USDA speeds up disaster relief for swathe of Midwest states hit by drought
More than 1,000 counties across 26 states in the Midwest have been declared drought disaster zones by the U.S. Department of Agriculture.
Agriculture Secretary Tom Vilsack said 1,016 counties would be eligible for low-interest loans to help them weather the drought, wildfires and other disasters.
He announced a final rule that simplifies and speeds up the process time by 40% for counties most affected by disaster and a reduced emergency loan interest rate from 3.75% to 2.25%.
A payment reduction from 25% to 10% on Conservation Reserve Program (CRP) lands qualified for emergency haying and grazing in 2012,was also declared.
"Agriculture remains a bright spot in our nation's economy and it is increasingly important that USDA has the tools to act quickly and deliver assistance to farmers and ranchers when they need it most."
A natural disaster designation makes all qualified farm operators in the designated areas eligible for low interest emergency loans.
The final rule for disaster designations removes the requirement that a request for a disaster designation be initiated by a state governor or Indian tribal council.
The same criteria for triggering a disaster designation will apply where a county must show 30% production loss of at least one crop countywide, or a decision made by surveying producers that other lenders are not able to provide emergency funding.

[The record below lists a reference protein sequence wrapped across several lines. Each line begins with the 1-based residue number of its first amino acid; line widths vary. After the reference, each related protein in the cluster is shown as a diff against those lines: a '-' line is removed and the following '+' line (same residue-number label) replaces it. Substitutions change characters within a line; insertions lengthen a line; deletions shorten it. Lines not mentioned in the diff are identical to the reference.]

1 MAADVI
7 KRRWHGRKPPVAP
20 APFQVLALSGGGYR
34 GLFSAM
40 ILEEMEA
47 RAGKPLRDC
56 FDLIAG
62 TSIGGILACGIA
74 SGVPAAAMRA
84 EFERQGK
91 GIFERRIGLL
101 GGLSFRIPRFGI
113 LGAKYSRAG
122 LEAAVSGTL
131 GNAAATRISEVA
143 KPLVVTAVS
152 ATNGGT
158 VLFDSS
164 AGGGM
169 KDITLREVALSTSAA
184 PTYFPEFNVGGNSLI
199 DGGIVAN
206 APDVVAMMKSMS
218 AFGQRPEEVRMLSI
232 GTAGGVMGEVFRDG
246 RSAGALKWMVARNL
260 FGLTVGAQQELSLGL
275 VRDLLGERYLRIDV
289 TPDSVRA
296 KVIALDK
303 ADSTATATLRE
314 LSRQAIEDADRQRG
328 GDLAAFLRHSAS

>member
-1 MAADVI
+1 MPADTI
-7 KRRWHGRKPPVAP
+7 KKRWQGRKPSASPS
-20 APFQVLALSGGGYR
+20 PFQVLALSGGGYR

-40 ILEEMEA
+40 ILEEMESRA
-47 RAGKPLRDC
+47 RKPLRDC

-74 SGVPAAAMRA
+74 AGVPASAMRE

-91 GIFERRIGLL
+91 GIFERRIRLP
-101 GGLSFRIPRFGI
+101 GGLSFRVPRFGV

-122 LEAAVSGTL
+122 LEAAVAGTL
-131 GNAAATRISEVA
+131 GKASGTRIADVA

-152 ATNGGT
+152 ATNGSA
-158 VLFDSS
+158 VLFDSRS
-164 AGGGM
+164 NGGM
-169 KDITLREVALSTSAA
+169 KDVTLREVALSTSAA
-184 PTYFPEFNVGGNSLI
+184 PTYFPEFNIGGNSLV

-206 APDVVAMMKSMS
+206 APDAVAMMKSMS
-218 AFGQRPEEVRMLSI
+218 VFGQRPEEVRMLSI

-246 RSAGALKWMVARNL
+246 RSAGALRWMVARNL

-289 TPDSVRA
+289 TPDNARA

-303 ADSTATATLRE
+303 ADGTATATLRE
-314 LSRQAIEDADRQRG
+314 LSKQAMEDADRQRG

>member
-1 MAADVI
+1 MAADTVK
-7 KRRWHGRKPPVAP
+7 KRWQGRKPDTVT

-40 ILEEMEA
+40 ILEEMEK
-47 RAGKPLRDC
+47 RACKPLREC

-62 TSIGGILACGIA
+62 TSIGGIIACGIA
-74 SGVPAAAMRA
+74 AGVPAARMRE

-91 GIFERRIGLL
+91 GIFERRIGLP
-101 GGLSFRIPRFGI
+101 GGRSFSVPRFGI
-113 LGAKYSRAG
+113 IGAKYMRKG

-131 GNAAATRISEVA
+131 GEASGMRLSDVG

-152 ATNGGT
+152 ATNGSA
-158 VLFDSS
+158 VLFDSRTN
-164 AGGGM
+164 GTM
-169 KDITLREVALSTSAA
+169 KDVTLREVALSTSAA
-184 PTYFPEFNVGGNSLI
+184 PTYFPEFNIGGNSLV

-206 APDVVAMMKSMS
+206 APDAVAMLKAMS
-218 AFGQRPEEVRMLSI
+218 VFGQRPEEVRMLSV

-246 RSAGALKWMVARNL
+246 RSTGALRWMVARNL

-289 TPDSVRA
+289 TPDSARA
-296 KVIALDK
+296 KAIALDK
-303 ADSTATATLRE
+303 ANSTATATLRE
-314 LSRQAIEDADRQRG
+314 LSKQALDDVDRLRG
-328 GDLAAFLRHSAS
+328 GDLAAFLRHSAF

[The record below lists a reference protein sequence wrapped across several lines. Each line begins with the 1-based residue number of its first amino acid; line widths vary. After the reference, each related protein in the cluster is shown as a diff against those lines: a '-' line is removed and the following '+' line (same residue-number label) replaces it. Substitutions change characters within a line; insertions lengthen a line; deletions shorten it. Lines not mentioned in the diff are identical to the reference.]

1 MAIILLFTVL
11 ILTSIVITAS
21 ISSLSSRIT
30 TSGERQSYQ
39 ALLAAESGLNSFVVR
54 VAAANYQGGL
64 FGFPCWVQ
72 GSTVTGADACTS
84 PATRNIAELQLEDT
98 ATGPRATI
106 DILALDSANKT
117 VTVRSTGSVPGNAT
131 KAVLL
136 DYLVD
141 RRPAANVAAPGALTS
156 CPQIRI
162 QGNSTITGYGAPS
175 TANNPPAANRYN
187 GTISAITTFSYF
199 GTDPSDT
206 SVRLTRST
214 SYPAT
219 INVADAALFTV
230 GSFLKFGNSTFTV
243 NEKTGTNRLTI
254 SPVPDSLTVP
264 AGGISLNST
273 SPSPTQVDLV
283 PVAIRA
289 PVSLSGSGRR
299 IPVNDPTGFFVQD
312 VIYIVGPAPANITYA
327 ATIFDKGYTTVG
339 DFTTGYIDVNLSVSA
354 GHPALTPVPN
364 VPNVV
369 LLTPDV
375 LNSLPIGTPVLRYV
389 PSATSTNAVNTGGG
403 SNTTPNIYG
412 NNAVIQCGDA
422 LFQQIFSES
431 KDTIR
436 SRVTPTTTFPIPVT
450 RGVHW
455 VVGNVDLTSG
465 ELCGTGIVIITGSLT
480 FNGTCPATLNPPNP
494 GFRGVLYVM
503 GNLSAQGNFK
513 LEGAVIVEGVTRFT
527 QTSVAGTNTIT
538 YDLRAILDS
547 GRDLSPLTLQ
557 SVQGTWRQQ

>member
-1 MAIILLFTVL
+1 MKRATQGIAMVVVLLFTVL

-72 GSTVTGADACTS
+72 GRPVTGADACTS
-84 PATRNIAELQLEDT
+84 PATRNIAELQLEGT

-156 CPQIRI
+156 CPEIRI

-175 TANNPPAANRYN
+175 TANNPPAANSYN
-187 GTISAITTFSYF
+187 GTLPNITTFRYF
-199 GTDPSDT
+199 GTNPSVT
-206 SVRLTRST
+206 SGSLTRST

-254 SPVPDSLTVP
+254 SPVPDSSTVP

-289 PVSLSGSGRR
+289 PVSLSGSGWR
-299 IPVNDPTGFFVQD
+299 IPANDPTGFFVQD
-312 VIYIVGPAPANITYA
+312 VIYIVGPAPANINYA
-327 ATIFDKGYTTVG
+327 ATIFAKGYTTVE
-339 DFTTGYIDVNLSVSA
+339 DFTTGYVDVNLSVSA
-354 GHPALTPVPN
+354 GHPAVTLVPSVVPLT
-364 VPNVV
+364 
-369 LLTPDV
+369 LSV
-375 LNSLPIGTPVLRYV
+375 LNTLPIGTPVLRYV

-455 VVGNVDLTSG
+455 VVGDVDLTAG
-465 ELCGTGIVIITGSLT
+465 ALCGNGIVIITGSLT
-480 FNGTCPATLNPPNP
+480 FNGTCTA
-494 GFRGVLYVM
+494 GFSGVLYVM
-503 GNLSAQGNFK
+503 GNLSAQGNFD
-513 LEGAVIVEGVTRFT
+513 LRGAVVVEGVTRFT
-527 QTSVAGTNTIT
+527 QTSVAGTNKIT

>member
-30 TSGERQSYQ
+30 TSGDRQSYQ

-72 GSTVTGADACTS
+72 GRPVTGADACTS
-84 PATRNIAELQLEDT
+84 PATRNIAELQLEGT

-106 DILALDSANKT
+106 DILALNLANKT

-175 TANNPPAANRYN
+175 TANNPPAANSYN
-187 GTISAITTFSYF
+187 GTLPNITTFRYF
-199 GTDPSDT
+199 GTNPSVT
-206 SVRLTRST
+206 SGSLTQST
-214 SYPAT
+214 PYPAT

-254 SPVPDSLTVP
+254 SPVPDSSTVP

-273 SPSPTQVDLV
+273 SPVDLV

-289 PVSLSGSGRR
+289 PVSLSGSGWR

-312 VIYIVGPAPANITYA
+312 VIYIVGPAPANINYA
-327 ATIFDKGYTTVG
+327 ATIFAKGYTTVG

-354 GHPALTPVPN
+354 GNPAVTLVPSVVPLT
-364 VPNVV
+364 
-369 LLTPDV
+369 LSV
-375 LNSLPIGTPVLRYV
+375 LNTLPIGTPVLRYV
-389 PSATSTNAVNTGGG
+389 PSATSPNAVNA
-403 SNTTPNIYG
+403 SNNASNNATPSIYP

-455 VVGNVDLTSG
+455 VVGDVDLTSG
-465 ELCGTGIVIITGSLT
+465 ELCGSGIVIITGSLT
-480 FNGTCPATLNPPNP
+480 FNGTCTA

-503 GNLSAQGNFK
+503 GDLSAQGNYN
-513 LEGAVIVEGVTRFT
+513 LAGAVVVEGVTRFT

About 40% of U.S. crop was reported as being in good to excellent condition by the USDA on July 9, the lowest for this time of year since a drought in 1988.
More temperatures in the 90s Fahrenheit (30 degrees Celsius) are expected next week from the Midwest to the Northeast, according to Commodity Weather Group LLC.
The low-interst loans and penalty reductions provided for by the disaster declarations will cost the government US$4 million, Bloomberg reported.
Vilsack called on Congress to pass a five-year reauthorization of all agricultural programs before Sept. 30, when current authorization expires, to enhance the USDA's ability to help farmers and ranchers at crucial times.
The declaration covers counties in California, Oregon, Nevada, Utah, Arizona, New Mexico, Colorado, Nebraska, Wyoming, Kansas, Oklahoma, Texas, Louisiana, Arkansas, Missouri, Kentucky, Tennessee, Illinois, Indiana, Alabama, Mississippi, Georgia, South Carolina, Florida, Delaware and Hawaii.